Wednesday, October 18, 2023

Old Elk Double Wheat Whiskey Pairing

Old Elk is a label I've only recently paid much attention to. My initial foray into the brand was the Old Elk Cigar Cut. That delicious libation led to reading more about the brand, which led to a few more of their expressions being added to my "wish list." Many of those were readily available in Virginia, but I hadn't gotten around to picking any up. Then I saw on the VA ABC website that several were listed as "closeout items" and marked 50% off. With that event in play, I could delay no longer. I went to my local store and picked up bottles of Double Wheat Whiskey and Cognac Cask Finish Bourbon. I noted that the Cigar Cut was among those discounted, but alas I was too late to grab that one.

I elected to open the Double Wheat right away. The whiskey was paired with a Tatuaje The Drac Redux 2 that had been hiding in my humidor for over a year. Adding to the pleasure of the evening on the deck was the newly released Joe Bonamassa album I had added to my collection. (Okay, technically it's a digital download, but still an "album.")

The Old Elk Double Wheat is a blend of the brand's Wheat Whiskey and their Wheated Bourbon releases. The final product checks in at 107.1 proof. The aroma is robust with sweet dough and cinnamon. My initial thought was "dessert," as a fresh baked cinnamon bun came to mind. Sipping added caramel and a bit of warmth to the mix. As the "double wheat" appellation hints, the sweetness of wheat is the dominant flavor. Rest assured, it's not cloying or overpowering. I would have paid the full $100 MSRP for this one, and getting is for half that was an exceptional bargain. I am fighting the temptation to go back and pick up a backup bottle before they are gone.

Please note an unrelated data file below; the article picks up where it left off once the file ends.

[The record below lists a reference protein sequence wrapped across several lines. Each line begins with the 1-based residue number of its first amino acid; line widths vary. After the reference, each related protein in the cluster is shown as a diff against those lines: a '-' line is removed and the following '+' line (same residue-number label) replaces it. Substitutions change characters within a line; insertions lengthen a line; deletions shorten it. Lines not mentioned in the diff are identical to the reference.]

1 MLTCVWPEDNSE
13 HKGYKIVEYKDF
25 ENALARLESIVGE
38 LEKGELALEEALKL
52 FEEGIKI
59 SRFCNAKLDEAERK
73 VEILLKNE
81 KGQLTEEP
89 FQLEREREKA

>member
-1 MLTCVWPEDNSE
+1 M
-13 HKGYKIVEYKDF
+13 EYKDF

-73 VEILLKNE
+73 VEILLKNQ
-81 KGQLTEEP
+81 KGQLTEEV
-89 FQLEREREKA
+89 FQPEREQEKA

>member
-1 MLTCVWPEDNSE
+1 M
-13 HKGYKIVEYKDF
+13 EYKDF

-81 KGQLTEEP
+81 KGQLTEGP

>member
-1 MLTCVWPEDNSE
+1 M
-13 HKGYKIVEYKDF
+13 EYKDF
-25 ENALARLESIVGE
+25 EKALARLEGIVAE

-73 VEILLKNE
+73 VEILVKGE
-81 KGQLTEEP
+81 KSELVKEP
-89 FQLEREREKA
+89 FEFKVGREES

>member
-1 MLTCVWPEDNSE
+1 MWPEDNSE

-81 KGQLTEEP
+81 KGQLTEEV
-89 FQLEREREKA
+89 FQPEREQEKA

The awkwardly named Tatuaje The Drag Redux 2 is a hefty 6 3/4 x 52 Torpedo. It features an oily Ecuadorian Habano wrapper, with Nicaraguan binder and fillers. The well-aged stick gave off flavors of caramel, vanilla, peat, and some white pepper. The sweeter undertones were a pleasing compliment to the sweet whiskey. 

A chatted with the store manager about the Old Elk "clearance sale." She stated that the Old Elks were simply not selling, though not all are marked down. I'm guessing there's some hesitancy from enthusiasts about a Fort Collins, CO producer and the MGP-sourced ingredients. If that's the case, those folks are missing out.

Non-producing distillers often get a bad rap from bourbon fans snobs. However, there are some truly good products being produced. Talented blenders can pick specific mash bills and ages to start with, and then blend and age delicious beverages. Old Elk, along with Barrel Bourbon are two such examples I've enjoyed recently.


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